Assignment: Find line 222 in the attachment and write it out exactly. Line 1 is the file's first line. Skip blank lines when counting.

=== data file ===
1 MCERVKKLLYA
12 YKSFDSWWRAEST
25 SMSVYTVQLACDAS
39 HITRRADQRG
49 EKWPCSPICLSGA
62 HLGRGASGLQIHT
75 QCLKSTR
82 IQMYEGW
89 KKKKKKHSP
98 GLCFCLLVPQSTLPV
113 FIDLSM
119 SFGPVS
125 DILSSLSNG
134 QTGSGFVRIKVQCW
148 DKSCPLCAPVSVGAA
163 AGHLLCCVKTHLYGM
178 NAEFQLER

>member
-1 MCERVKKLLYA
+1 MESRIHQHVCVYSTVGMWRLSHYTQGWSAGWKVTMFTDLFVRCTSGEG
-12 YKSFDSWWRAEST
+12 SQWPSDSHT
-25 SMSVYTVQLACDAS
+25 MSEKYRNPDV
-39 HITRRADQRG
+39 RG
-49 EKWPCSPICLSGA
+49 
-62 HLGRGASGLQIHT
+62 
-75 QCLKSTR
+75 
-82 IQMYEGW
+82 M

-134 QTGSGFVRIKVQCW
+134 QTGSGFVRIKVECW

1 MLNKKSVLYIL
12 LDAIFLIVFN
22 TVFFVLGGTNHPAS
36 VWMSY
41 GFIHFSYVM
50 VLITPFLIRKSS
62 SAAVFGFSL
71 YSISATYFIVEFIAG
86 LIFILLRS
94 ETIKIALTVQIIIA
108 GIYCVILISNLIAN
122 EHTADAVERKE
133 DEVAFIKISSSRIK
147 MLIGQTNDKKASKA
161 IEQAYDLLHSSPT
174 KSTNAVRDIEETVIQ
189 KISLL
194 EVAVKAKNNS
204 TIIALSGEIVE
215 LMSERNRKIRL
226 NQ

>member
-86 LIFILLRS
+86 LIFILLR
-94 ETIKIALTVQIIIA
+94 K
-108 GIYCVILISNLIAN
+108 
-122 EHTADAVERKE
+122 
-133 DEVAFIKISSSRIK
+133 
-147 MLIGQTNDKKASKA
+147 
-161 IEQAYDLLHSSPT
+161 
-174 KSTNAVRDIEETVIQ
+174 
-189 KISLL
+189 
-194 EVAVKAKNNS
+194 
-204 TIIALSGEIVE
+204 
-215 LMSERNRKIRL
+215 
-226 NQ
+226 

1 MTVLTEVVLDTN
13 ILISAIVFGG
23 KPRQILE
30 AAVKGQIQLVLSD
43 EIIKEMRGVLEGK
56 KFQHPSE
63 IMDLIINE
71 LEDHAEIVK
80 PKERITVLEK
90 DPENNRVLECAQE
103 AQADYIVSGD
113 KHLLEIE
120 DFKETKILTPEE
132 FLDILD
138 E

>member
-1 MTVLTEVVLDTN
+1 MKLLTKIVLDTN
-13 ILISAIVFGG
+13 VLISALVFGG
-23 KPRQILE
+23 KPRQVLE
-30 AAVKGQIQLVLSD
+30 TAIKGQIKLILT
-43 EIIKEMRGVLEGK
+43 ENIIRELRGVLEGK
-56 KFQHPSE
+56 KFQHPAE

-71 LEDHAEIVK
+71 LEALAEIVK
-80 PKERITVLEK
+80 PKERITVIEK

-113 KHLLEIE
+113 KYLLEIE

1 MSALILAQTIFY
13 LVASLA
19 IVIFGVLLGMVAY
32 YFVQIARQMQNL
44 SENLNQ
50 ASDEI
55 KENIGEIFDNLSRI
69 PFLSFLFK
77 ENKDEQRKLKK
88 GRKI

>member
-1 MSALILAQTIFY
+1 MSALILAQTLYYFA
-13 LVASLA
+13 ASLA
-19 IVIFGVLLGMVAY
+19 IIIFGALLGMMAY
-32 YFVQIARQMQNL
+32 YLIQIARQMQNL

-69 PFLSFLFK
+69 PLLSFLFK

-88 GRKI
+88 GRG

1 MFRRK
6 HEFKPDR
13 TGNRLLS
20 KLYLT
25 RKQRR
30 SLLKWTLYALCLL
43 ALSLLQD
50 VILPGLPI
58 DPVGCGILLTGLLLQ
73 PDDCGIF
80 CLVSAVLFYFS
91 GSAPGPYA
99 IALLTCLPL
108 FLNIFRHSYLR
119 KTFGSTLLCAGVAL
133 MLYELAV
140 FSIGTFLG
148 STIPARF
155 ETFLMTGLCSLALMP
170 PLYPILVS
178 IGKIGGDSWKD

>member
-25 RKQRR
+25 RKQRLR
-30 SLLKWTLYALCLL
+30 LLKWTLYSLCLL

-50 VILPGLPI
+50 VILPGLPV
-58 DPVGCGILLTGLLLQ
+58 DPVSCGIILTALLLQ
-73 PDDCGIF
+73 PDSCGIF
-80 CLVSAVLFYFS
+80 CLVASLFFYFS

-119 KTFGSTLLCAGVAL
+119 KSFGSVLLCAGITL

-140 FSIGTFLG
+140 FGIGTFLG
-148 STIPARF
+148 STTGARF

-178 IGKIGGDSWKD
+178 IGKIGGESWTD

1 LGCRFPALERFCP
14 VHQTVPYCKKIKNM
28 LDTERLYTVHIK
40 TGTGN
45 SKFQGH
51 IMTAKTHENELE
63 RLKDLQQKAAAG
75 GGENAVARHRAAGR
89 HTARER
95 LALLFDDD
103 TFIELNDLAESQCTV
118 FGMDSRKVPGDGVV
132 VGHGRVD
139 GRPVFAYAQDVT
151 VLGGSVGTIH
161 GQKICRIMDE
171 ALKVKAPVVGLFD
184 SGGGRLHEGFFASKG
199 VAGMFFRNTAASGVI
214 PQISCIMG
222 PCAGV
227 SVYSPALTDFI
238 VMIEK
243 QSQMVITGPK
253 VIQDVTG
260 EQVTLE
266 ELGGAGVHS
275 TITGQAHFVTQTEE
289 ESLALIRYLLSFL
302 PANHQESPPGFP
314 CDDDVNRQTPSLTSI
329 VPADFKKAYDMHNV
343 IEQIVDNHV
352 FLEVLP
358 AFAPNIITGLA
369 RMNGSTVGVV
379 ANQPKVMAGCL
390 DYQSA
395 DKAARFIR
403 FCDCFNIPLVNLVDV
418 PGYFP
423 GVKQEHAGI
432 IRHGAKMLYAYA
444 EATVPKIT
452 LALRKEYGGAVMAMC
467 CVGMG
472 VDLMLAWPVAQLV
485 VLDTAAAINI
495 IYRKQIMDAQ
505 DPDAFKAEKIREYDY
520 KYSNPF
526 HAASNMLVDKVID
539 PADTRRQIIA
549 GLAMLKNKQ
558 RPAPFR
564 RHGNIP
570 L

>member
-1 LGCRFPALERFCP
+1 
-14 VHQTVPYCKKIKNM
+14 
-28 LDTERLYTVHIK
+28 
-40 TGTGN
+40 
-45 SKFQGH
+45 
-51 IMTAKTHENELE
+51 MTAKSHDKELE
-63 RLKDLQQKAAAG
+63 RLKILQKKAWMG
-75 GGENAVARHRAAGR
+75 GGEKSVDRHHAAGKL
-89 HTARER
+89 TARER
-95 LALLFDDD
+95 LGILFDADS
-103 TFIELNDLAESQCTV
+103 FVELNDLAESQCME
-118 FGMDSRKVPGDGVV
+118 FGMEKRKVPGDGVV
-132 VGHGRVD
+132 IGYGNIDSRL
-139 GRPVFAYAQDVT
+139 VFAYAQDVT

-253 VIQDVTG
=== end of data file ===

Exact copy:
395 DKAARFIR